A better reading (in my opinion) is that Jesus was given a question about taxes and responded with an answer about surrendering oneself to God. Hence the task of pointing out that the denarius bore Ceaser's image and thus belonged to Ceaser, just as mankind bears "the image of God" and thus belongs to God. Hence, his final answer is not "pay your taxes" but "render to Caesar the things that are Caesar's, and to God the things that are God's." We were created by God's power and in His image and should thus give ourselves to Him as surely as the coin, created by Ceaser's authority and with his image, is turned over to Rome. It's an interpretation that that pays more attention to Jesus's own question and the fullness of His answer, is more consistent with His general teachings, and fits His pattern of not giving the Pharisee's a direct answer when they tried to lay a trap for Him (as He did just before this in Luke 20:1-8).

    But again, I do think we should pay our taxes and that there are NT passages that could be used to argue that doing so is a moral obligation for a Christian; I just don't think this particular passage is one of them. One could argue that it assumes that the taxes should be paid, but it doesn't teach that; that isn't the point.

    מה מכילות החדשות?


    • #3
      Re: Christians and taxes....

      You shouldn't encourage him, he is just trying to justify stealing his support from someone else.

      מה מכילות החדשות?


      • #4
        Re: Christians and taxes....

        My sensibilities lead me to believe that a tithe to your religion and a tithe to the government should really suffice. But that's just me.

        מה מכילות החדשות?


        • #5
          Re: Christians and taxes....

          Originally posted by Dilettante View Post
          I would first suggest that the Bible verses you actually want are in Romans 13 (esp. 13:7 "Give to everyone what you owe them: If you owe taxes, pay taxes;(H) if revenue, then revenue; if respect, then respect; if honor, then honor."), not in Mark 12 (or Luke 20, which has the same account). Alternatively you could go to Mathew 17 where Jesus Himself actually pays taxes. Either of those would be better passages than this one for your purpose. And, just to get it out there, I agree that we should pay our taxes and that taxation is not "theft."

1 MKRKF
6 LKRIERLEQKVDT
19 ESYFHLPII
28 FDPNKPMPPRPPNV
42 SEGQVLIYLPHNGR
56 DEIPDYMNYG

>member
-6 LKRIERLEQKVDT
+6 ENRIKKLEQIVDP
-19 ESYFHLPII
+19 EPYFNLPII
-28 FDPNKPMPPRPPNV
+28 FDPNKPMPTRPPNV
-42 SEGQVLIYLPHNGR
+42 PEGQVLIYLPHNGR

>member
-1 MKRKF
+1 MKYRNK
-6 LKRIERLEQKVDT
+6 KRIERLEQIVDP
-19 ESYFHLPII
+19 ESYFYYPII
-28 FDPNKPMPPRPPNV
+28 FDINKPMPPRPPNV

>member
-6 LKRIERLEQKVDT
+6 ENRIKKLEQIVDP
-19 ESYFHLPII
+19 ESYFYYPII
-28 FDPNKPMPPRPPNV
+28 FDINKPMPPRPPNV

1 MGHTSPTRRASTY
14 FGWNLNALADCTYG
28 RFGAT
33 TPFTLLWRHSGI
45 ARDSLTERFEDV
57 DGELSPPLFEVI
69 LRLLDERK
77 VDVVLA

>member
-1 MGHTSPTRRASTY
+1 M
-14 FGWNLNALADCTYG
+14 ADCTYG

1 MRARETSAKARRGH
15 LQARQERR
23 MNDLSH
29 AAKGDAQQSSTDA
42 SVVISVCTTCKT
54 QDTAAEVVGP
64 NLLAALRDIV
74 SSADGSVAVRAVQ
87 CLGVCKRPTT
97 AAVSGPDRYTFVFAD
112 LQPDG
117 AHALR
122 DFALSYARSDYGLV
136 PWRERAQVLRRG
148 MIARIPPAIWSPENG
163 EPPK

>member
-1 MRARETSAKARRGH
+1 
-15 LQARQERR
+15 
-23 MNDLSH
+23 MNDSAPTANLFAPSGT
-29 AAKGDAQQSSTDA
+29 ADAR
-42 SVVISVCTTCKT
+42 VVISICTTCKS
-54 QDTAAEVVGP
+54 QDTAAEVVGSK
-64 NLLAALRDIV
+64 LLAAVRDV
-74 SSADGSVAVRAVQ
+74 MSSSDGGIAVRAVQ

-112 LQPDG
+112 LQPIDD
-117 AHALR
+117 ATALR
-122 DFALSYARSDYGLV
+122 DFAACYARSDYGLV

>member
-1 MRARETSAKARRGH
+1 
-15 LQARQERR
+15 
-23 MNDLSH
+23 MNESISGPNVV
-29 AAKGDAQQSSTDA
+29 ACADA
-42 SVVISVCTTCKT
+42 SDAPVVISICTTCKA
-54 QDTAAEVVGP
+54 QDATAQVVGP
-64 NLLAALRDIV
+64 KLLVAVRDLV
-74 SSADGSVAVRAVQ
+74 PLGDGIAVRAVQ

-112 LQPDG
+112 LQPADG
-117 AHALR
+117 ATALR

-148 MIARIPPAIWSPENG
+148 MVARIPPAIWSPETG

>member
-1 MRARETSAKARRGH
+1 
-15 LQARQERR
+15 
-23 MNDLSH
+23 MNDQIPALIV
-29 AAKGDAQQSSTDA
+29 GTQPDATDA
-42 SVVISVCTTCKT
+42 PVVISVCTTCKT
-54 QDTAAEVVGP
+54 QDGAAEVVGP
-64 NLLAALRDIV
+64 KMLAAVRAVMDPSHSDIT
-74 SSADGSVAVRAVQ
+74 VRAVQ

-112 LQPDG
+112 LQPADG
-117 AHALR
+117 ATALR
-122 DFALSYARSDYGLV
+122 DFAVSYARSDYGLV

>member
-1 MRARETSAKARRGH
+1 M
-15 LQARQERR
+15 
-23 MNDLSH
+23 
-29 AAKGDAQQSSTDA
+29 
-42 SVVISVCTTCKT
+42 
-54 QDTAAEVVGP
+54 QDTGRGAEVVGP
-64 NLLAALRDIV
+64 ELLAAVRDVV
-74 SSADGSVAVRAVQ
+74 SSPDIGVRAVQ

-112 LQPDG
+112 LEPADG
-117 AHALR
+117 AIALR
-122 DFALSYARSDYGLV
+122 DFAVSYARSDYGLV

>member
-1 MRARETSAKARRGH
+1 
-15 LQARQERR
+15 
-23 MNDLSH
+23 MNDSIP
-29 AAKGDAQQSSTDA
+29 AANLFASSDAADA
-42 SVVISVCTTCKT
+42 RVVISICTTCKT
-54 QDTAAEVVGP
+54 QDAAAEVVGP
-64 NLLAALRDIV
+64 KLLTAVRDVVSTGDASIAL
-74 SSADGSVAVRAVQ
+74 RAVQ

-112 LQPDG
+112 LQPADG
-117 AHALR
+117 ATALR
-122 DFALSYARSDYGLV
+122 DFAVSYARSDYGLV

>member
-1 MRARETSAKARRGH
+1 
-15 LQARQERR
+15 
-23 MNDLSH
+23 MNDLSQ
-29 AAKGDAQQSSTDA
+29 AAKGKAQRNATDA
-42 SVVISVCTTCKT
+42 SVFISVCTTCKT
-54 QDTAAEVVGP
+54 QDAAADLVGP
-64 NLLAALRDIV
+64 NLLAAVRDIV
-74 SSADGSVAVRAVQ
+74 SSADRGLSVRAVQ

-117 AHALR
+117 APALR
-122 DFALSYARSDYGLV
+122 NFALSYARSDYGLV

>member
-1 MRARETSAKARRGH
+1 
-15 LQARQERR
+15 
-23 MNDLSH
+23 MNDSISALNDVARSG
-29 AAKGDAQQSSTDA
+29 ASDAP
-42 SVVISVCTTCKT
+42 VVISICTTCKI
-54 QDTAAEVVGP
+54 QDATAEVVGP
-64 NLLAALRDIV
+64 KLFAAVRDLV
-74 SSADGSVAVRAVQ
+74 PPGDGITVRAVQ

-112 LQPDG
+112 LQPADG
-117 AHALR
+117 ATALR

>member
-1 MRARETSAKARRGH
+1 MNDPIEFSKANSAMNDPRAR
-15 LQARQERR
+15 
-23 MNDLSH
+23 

However, I would actually agree with those who say the verses you quote are not actually about taxes at all. Or rather, that while the question Pharisees asked was about taxes, the answer was certainly not. It couldn't have been, since the entire point of the question was to make any direct answer impossible: if Jesus just said "No, don't pay taxes to Rome," then he risked being arrested; if he just said "Yes, you should pay taxes to Rome," then he risked becoming wildly unpopular since the taxes were hated by the people. So any interpretation that reduces Jesus's response to one of those two simplistic decrees about taxation misses the point. It would also conflict with the otherwise universal pattern of Jesus to avoid politics entirely.